what's qam?

Suzanne

DTVUSA Rookie
#1
Or maybe it's quam? Someone told me that cable companies are required to show 7 channels for completely free with this qam thing. I really didn't understand what the guy was saying. Can anyone turn it into English for me?
 

SWHouston

Moderator
Staff member
#2
Quadrature Amplitude Modulation (QAM)

Basically, QAM is two different signals (analog or digital) which are 90° out of phase (that’s where the Quadrature comes in), then are summed, which is what your Receiver presents.

Though I am not sure about the “requirement” of this, I do know that Cable Companies apply this technology. When using a Decoder/Box other than theirs, one can decode several channels of QAM to view, which could not be viewed with standard Analog or Digital tuners.

Have a good Day ! J
S.W.
 

MrPogi

Moderator, , Webmaster of Cache Free TV
Staff member
#3
In a nutshell - these are the channels that the cable company should not require you to have a set top box to view, IF your TV has a QAM tuner.
 

n2rj

Moderator
Staff member
#5
So it's sort of the poor person's emergency channels or something. How do you know if your TV has one of those tuner things?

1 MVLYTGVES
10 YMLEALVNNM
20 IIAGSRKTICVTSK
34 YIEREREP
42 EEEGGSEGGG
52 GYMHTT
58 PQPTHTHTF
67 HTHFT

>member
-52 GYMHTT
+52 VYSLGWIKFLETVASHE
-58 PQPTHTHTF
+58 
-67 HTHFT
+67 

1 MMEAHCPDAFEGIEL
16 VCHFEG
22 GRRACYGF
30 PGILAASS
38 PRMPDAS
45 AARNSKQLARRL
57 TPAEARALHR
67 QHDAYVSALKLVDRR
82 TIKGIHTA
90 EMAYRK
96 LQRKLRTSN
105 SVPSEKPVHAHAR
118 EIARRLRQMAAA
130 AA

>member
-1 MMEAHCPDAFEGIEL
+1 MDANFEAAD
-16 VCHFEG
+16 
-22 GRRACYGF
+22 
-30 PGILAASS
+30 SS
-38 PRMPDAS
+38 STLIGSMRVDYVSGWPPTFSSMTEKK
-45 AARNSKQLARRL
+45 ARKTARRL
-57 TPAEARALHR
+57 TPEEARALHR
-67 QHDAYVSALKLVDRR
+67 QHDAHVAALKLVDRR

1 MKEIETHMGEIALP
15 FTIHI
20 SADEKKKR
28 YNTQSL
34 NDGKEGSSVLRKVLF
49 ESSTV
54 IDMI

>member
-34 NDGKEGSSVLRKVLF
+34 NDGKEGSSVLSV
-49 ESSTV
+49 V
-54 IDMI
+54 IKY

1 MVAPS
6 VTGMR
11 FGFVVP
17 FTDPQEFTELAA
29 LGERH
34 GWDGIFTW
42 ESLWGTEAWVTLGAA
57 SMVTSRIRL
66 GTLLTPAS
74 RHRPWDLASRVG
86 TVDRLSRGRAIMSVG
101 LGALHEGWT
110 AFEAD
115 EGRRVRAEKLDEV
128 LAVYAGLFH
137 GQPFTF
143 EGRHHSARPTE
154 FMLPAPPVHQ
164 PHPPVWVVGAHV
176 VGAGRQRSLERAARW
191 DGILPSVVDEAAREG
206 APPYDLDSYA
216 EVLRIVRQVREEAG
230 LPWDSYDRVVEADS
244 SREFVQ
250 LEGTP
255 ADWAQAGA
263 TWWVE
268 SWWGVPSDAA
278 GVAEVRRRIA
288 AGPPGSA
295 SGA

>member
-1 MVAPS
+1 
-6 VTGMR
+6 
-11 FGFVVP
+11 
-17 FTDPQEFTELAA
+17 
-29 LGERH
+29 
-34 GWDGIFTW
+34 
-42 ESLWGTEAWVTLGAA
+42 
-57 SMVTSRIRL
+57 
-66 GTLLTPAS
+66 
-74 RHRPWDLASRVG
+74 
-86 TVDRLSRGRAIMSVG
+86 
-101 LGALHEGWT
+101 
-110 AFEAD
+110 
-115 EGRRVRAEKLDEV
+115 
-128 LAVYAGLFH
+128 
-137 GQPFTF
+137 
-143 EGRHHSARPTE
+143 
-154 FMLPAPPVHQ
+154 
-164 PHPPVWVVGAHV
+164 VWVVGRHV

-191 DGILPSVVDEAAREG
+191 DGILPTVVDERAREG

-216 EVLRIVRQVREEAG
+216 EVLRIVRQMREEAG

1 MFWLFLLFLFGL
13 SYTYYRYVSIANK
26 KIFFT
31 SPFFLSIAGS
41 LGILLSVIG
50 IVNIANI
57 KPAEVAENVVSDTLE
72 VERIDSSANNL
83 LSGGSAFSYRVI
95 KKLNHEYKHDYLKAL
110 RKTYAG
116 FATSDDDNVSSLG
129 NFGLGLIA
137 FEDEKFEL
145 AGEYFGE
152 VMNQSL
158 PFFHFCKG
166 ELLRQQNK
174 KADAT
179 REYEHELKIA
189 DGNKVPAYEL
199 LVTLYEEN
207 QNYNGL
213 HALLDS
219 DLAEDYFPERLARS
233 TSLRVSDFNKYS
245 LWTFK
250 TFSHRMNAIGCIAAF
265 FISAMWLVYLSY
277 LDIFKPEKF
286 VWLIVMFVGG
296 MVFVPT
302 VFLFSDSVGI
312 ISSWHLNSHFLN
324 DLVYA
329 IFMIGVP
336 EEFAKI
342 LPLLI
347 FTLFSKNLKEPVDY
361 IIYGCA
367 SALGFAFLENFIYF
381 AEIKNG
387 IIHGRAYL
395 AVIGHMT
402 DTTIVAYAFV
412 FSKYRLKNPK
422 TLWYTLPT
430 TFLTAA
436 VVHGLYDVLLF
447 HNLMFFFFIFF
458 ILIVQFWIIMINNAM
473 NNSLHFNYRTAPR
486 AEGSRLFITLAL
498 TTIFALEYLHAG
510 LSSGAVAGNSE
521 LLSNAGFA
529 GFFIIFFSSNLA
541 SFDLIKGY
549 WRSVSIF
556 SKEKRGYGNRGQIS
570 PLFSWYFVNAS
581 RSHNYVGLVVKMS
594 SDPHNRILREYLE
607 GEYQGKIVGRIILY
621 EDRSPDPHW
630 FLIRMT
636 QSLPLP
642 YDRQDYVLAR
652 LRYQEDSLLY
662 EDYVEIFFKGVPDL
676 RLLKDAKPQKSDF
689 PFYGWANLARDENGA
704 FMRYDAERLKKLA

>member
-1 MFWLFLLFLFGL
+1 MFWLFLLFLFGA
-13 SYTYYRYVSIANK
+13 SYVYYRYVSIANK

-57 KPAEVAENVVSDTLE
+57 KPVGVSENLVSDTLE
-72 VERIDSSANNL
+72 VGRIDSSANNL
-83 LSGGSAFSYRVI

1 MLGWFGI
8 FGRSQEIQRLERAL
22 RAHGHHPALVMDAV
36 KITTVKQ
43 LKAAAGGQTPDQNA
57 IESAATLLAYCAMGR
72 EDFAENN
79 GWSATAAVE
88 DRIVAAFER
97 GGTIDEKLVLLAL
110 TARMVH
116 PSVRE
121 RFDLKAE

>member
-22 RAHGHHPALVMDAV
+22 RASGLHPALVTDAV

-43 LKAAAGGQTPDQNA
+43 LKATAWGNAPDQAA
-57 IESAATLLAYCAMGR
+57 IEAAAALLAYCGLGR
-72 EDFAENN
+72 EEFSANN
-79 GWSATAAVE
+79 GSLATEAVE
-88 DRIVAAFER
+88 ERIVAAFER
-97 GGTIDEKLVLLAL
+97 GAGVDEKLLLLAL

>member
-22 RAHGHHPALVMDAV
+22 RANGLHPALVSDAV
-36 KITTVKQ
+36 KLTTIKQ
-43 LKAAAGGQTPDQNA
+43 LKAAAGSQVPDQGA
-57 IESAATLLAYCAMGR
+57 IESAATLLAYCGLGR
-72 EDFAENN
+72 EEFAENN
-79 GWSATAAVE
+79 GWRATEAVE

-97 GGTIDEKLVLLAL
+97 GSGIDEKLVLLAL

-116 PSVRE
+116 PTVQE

Check the owner's manual, it should say if it can receive digital cable. Most digital TVs these days do come with a Clear QAM tuner though. A few of them come with CableCARD capability which allows you to view encrypted cable without a box using a small card that the cable company leases to you.
 

n2rj

Moderator
Staff member
#6
Quadrature Amplitude Modulation (QAM)

Basically, QAM is two different signals (analog or digital) which are 90° out of phase (that’s where the Quadrature comes in), then are summed, which is what your Receiver presents.

Though I am not sure about the “requirement” of this, I do know that Cable Companies apply this technology. When using a Decoder/Box other than theirs, one can decode several channels of QAM to view, which could not be viewed with standard Analog or Digital tuners.

Have a good Day ! J
S.W.
The clear QAM "requirement" I believe is an interpretation of the FCC rules which requires that must carry (local) signals have to be receivable by all subscribers with no material degradation. Since they can't guarantee that all subscribers will have a settop box or CableCARD, they simply leave the local channels in the clear.

There are a few cable companies that have gotten waivers such as Cablevision because they claim theft of service. However, they were required to give free equipment to subscribers for a certain period of time.
 

Orrymain

, Blogger: Orry's Orations
#8
Okay, put this into English for non-tech phobs like me. This is coming through a cable line. Aren't I paying for cable already? Call me dumb, but I don't see the purpose or maybe it's more like I don't understand it. To have a cable line, I'm already paying for at least basic service.
 
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